Forum for Science, Industry and Business

Sponsored by:     3M 
Search our Site:

 

Darwin’s limitations

14.04.2003


The major features of evolution are pre-determined and not only the result of random or accidental processes, two leading European scientists propose in a paper published in the Journal of Theoretical Biology .

Professor Robert Williams of the University of Oxford and Professor Fraústo da Silva of the Instituto Superior Tecnico of Lisbon, challenge the Darwinist idea that the overall course of evolution random and purposeless, and that the appearance of organisms with increasing complexity (including man) is ‘sheer luck’.

In a polemic argument likely to fuel the controversy of Intelligent Design – the idea of a hidden hand behind life as supported by Creationists - Williams, an Oxford Emeritus Professor of Inorganic Chemistry, and Fraústo da Silva, Professor of Analytic Chemistry, propose that evolution is directly influenced by the changes in the chemical environment. This theory snubs the Creationists’ major criticism of Darwin by explaining how evolution follows a trail of increasing complexity without relying on the existence of a ‘supernatural’ entity.



In an argument contributing to the ongoing debate about the origins of life, the two scientists claim that the path of evolution was scientifically unavoidable.

Williams and Fraústo da Silva also affirm that the chemical organisation associated with life had to exist before the emergence of the genetic code: the genetic code was not the origin of life, but the written instructions of something that already existed. The code is necessary for reproductive life but it had to follow the changes of the environment.
This order of events disagrees with Darwinists that believe living machines began as passive receptacles for genes while providing protection against external aggression.

The two scientists write “chemicals exposed on Earth will also be driven towards such a steady state of optimal energy retention and maybe it was progress towards this state which forced life to start and then for evolution to proceed as it has done in a general inevitable way.”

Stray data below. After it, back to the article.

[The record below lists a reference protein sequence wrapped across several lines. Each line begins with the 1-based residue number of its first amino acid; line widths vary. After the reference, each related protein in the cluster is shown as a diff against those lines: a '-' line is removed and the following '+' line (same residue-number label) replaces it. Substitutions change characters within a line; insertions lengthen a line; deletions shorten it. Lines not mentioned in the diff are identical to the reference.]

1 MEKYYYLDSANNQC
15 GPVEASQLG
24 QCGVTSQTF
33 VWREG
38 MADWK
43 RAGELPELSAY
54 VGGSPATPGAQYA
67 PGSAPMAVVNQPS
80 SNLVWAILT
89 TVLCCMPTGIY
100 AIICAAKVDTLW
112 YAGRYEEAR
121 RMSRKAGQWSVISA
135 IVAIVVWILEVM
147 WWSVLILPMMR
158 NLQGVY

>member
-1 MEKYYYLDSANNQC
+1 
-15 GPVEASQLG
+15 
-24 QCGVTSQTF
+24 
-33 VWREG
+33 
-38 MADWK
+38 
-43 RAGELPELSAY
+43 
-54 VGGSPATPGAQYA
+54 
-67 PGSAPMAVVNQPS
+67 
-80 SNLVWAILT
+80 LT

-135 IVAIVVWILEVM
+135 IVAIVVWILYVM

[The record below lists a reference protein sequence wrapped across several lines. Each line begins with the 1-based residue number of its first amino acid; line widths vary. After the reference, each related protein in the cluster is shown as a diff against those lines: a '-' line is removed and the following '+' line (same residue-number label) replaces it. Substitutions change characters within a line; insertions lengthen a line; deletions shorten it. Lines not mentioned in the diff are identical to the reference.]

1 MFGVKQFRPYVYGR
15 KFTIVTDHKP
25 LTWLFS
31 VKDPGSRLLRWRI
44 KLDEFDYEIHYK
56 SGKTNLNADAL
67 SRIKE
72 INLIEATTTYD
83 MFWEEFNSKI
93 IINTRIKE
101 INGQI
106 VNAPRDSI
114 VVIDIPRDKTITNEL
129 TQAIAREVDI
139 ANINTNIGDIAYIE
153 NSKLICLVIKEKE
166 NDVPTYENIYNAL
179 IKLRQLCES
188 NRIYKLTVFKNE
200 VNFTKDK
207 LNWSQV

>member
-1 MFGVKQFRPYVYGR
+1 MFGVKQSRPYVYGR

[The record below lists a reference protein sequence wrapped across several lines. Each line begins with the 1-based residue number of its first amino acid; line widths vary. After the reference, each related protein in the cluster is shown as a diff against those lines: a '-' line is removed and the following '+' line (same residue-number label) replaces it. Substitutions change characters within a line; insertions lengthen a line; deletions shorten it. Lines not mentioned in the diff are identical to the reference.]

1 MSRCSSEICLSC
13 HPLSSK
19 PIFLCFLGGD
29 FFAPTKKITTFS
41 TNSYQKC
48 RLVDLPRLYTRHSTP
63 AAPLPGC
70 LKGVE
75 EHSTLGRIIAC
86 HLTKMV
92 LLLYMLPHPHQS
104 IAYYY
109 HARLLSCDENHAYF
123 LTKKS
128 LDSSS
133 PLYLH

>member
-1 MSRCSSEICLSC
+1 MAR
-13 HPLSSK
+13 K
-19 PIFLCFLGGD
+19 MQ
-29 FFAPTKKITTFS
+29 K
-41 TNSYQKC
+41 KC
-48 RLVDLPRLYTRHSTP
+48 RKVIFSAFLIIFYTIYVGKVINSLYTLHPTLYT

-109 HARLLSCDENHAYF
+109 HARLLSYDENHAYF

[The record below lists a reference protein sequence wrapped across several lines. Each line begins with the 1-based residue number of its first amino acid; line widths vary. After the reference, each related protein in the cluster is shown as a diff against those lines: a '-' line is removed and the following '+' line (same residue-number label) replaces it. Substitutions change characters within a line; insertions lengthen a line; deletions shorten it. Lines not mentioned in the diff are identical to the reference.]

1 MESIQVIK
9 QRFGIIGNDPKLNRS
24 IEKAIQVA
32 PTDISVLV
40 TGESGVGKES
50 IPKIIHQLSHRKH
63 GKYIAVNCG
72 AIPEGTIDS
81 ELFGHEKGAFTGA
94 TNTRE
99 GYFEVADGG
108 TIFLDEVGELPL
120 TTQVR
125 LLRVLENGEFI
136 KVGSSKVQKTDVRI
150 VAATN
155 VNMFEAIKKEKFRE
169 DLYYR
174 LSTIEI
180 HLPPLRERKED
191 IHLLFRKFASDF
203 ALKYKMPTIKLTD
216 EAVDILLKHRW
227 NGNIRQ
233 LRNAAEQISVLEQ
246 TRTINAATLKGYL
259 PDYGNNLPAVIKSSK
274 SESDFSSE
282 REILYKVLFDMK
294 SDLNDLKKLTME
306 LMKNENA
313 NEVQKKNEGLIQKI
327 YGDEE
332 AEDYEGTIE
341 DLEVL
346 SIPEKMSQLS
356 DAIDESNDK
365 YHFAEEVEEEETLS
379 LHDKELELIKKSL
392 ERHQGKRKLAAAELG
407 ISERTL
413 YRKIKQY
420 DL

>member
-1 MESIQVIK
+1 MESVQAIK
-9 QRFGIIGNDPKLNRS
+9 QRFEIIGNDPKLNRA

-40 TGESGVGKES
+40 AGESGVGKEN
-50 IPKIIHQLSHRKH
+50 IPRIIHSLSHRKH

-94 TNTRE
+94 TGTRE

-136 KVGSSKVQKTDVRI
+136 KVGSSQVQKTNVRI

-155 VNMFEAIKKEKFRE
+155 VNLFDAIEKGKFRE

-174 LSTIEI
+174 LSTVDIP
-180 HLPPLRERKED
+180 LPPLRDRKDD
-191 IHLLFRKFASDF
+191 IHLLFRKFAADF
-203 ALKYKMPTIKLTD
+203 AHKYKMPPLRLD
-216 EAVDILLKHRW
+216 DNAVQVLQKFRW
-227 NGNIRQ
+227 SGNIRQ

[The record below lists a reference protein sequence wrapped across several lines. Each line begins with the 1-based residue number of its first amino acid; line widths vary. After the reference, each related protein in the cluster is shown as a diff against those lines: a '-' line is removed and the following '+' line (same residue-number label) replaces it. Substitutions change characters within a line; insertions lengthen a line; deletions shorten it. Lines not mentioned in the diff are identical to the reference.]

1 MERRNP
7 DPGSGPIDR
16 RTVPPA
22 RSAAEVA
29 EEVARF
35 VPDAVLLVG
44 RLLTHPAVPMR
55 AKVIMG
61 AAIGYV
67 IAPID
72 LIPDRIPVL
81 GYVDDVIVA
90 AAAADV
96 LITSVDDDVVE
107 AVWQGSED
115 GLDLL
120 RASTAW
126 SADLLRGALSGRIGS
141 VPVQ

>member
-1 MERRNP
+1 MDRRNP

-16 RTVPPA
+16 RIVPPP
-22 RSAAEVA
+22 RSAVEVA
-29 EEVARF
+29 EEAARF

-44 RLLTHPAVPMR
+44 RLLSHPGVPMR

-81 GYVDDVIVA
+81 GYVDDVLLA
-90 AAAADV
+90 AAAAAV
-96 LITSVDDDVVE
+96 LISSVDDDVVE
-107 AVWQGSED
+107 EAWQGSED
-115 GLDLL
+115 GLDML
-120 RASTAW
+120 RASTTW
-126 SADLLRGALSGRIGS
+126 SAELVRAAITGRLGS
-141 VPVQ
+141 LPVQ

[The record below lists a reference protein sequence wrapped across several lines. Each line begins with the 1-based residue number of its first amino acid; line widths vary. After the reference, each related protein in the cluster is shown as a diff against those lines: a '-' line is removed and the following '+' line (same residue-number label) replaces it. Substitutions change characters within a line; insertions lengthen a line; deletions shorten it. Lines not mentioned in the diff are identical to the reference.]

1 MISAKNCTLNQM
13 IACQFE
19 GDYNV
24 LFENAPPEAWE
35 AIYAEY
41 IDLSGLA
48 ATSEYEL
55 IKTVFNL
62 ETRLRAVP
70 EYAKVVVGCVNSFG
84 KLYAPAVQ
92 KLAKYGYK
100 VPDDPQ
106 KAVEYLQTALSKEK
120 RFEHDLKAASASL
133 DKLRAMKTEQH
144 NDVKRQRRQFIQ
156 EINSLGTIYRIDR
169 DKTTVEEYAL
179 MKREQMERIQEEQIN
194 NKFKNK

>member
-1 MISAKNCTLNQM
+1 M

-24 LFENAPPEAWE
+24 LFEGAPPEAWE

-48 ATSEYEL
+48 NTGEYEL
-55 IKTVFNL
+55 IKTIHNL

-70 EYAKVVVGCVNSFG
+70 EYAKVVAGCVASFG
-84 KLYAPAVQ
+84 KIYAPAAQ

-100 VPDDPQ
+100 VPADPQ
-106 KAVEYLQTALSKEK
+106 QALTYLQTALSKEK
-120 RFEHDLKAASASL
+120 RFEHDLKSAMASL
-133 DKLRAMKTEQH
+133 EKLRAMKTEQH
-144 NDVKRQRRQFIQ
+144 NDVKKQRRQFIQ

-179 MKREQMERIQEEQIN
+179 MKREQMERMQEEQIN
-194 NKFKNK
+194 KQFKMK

An important prediction by Fraústo da Silva and Williams’ theory is that man’s manipulation of the chemical environment will no doubt influence the future of evolution. For immediate satisfaction we have created new chemical elements changing the chemical milieu, often irreversibly. Communication systems, new sources of energy - many times based on new chemicals - emerged. Chemical resources and space approach exhaustion. And the equilibrium of the open (energetic) system where we live is fragile. To Williams and Fraústo da Silva this is the last stage of chemical evolution. Now the question is how will these chemical changes affect the future of evolution. And this has to be taken in account if we want to survive.

Fraústo da Silva, Professor of Analytic Chemistry at the Instituto Superior Tecnico of Lisbon, Portugal, was the Founding Chancellor of the New University of Lisbon, and a former Portuguese Education Minister.

Williams is a Fellow of Britain’s Royal Society, which bestowed the same honour on Charles Darwin in 1839. He is now Emeritus Professor of Inorganic Chemistry at the University of Oxford, a Fellow at Wadham College, Oxford, and formerly Napier Research Professor of the Royal Society.

Reference: Journal of Theoretical Biology (2003) vol 220, p323-343

Catarina Amorim | alfa

More articles from Life Sciences:

nachricht Protein Structure Could Unlock New Treatments for Cystic Fibrosis